ABC managing director Michelle Guthrie is reportedly considering legal options after being sacked two-and-a-half years into her five-year term. In a statement, ABC chair Justin Milne said the board made the decision “to seek fresh leadership”, declining to explain what the board found wanting about Guthrie’s approach. Guthrie said she was “devastated” by the news, saying that “at no point have any issues been raised with me about the transformation being undertaken”. Several high-profile ABC personalities praised the decision, with ABC Radio Melbourne presenter Jon Faine claiming she did “not take on her role as a champion for this organisation”.
Several Liberal MPs who supported former prime minister Malcolm Turnbull in August’s leadership spill have hit out at the coup culture of Australian politics. Speaking to 60 Minutes’ Chris Uhlmann on Sunday, Former deputy Liberal leader Julie Bishop said foreign ministers, who had contacted her after her resignation, called Australia “the Italy of the South Pacific and the coup capital of the world”. Bishop also described politicians’ behaviour during Question Time as ”not as well-behaved as schoolchildren”, and said quotas were “an appropriate mechanism” to raise the number of women in parliament. Liberal MP Craig Laundy said Question Time meant voters viewed politicians “as lower than bloody used-car sales people”.
Telecommunications companies have warned against a federal government proposal requiring spyware to be installed on mobile phones. The Assistance and Access Bill 2018, introduced to parliament last week by home affairs minister Peter Dutton, would require mobile phone manufacturers such as Apple and Samsung to install software allowing security agencies to remotely monitor people’s phones. Telecommunications lobby group the Communications Alliance has fiercely opposed the bill, claiming it would create “serious potential compromises for the privacy of all Australians” and may cause foreign telco providers and device manufacturers “to withdraw service offerings from the Australian market”.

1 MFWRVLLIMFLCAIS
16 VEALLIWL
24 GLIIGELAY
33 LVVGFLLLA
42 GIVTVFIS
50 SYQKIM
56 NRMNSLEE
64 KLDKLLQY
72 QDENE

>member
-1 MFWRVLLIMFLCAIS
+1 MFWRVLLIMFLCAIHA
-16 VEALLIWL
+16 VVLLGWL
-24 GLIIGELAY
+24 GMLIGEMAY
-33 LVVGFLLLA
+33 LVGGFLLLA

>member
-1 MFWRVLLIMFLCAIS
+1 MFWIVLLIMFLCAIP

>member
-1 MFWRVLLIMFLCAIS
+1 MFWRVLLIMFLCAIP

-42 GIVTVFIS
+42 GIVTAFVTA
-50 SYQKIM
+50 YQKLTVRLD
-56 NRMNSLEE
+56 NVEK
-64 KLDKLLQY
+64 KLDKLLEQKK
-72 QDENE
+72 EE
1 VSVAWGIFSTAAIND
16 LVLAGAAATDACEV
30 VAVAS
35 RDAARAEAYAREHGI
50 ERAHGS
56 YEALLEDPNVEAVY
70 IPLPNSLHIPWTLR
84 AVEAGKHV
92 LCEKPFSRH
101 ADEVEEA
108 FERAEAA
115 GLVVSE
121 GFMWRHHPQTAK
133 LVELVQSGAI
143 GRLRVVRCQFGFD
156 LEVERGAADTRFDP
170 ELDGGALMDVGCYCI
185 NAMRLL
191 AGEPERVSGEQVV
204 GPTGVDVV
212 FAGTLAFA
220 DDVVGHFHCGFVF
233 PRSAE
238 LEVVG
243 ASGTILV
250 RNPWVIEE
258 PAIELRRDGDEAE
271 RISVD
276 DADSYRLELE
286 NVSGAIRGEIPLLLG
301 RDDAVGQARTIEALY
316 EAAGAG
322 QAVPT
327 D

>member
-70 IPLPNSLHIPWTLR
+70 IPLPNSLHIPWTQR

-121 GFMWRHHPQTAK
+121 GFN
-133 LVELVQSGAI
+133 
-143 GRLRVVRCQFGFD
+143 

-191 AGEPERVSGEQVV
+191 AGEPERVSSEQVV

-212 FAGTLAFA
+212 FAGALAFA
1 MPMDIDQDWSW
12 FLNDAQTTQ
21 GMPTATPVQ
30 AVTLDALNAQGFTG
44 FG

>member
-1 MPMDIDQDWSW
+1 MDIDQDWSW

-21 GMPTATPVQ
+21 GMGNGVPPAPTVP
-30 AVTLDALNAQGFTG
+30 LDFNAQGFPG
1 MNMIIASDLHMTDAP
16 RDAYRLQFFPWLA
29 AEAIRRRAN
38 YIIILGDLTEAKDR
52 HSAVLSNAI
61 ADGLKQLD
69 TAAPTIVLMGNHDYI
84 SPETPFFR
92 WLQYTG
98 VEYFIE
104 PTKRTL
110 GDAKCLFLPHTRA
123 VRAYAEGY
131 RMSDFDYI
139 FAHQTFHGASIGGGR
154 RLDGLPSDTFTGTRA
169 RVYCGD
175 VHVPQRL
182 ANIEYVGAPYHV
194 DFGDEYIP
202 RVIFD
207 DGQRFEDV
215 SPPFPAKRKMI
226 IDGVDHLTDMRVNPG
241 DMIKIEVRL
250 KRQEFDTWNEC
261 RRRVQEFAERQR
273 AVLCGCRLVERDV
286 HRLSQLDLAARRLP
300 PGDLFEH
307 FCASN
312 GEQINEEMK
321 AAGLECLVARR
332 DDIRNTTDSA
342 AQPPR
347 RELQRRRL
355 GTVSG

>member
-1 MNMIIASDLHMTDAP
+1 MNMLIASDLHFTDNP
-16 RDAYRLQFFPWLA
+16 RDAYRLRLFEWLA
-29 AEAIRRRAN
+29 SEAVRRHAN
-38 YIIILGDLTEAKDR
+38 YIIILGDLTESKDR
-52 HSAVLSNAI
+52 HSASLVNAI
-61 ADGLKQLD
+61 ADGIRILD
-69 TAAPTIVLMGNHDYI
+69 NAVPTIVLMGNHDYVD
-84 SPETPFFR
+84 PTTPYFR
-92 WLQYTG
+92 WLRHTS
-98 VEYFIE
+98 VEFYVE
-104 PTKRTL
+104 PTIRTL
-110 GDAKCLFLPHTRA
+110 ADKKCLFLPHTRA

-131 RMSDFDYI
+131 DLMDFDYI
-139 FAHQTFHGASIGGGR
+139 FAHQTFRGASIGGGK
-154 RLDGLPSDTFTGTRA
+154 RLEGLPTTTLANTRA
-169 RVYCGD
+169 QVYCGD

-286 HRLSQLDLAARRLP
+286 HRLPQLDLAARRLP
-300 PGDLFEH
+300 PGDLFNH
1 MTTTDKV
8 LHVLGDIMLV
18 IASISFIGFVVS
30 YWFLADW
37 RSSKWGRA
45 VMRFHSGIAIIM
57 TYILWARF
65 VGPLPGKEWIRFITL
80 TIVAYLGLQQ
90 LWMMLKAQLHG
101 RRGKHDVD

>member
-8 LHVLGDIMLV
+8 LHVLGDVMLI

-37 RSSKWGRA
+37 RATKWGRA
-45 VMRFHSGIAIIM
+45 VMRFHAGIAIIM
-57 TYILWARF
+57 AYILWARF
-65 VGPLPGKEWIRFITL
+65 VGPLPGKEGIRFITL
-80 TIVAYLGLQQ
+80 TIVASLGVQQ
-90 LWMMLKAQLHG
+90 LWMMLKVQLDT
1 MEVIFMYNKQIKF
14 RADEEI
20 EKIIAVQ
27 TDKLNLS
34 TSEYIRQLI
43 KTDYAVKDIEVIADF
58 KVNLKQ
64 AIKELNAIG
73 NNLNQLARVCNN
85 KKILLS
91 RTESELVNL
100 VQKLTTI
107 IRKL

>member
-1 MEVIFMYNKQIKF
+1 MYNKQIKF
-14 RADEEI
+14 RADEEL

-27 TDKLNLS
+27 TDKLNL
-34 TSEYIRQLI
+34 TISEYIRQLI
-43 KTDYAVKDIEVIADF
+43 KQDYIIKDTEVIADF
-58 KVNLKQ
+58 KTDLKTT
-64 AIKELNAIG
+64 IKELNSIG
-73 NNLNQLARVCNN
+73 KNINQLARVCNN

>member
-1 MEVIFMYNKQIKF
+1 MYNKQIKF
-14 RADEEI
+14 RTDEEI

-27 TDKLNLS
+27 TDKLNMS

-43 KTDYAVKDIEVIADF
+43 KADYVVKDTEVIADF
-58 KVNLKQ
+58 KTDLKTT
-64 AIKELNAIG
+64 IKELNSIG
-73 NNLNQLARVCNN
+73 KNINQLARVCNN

And Schwartz Media’s Horne Prize essay competition has scrapped proposed rule changes to its entry criteria after two of its judges resigned in protest. Guidelines introduced this year sought to exclude “writing that purports to represent the experiences of those in any minority community of which the writer is not a member”, including “essays by non-Indigenous writers about the experiences of First Nations Australians”. Judges David Marr and Anna Funder stepped down after The Australian reported ($) the change, with Marr writing in Guardian Australia that he would not have been able to “write about political parties, the Catholic church, criminal syndicates or the high court” under the rules. Saturday Paper editor-in-chief Erik Jensen said the “guidelines were restrictive and should not have been included”.